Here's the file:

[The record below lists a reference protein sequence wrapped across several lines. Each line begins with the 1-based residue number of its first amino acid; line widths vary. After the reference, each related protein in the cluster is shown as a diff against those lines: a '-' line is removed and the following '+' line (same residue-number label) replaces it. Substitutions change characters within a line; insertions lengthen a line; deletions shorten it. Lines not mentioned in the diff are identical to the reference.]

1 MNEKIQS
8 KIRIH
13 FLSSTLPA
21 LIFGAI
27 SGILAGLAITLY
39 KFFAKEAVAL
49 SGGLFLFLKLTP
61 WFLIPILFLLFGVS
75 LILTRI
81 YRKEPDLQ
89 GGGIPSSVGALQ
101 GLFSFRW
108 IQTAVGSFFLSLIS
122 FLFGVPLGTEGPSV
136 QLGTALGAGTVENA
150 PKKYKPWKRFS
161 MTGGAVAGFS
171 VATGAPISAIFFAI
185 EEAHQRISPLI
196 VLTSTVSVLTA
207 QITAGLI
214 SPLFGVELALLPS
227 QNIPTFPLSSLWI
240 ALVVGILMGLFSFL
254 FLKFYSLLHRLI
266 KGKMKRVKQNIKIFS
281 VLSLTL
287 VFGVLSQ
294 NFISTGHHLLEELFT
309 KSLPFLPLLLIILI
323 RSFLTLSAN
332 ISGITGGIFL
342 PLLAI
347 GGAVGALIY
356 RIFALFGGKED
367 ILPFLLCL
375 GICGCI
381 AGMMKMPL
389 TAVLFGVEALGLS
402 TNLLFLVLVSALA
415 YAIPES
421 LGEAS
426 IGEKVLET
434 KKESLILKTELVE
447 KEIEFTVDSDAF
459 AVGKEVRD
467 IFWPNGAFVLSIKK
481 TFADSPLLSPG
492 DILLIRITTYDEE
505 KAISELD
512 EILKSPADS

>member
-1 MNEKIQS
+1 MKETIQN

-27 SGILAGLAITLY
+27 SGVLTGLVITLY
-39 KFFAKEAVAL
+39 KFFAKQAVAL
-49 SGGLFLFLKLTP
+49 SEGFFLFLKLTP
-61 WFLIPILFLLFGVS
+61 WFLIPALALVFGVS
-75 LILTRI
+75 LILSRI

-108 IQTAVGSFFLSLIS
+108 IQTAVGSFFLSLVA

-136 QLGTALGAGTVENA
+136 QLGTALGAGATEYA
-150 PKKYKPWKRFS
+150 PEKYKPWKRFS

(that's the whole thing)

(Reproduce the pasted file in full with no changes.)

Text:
[The record below lists a reference protein sequence wrapped across several lines. Each line begins with the 1-based residue number of its first amino acid; line widths vary. After the reference, each related protein in the cluster is shown as a diff against those lines: a '-' line is removed and the following '+' line (same residue-number label) replaces it. Substitutions change characters within a line; insertions lengthen a line; deletions shorten it. Lines not mentioned in the diff are identical to the reference.]

1 MNEKIQS
8 KIRIH
13 FLSSTLPA
21 LIFGAI
27 SGILAGLAITLY
39 KFFAKEAVAL
49 SGGLFLFLKLTP
61 WFLIPILFLLFGVS
75 LILTRI
81 YRKEPDLQ
89 GGGIPSSVGALQ
101 GLFSFRW
108 IQTAVGSFFLSLIS
122 FLFGVPLGTEGPSV
136 QLGTALGAGTVENA
150 PKKYKPWKRFS
161 MTGGAVAGFS
171 VATGAPISAIFFAI
185 EEAHQRISPLI
196 VLTSTVSVLTA
207 QITAGLI
214 SPLFGVELALLPS
227 QNIPTFPLSSLWI
240 ALVVGILMGLFSFL
254 FLKFYSLLHRLI
266 KGKMKRVKQNIKIFS
281 VLSLTL
287 VFGVLSQ
294 NFISTGHHLLEELFT
309 KSLPFLPLLLIILI
323 RSFLTLSAN
332 ISGITGGIFL
342 PLLAI
347 GGAVGALIY
356 RIFALFGGKED
367 ILPFLLCL
375 GICGCI
381 AGMMKMPL
389 TAVLFGVEALGLS
402 TNLLFLVLVSALA
415 YAIPES
421 LGEAS
426 IGEKVLET
434 KKESLILKTELVE
447 KEIEFTVDSDAF
459 AVGKEVRD
467 IFWPNGAFVLSIKK
481 TFADSPLLSPG
492 DILLIRITTYDEE
505 KAISELD
512 EILKSPADS

>member
-1 MNEKIQS
+1 MKETIQN

-27 SGILAGLAITLY
+27 SGVLTGLVITLY
-39 KFFAKEAVAL
+39 KFFAKQAVAL
-49 SGGLFLFLKLTP
+49 SEGFFLFLKLTP
-61 WFLIPILFLLFGVS
+61 WFLIPALALVFGVS
-75 LILTRI
+75 LILSRI

-108 IQTAVGSFFLSLIS
+108 IQTAVGSFFLSLVA

-136 QLGTALGAGTVENA
+136 QLGTALGAGATEYA
-150 PKKYKPWKRFS
+150 PEKYKPWKRFS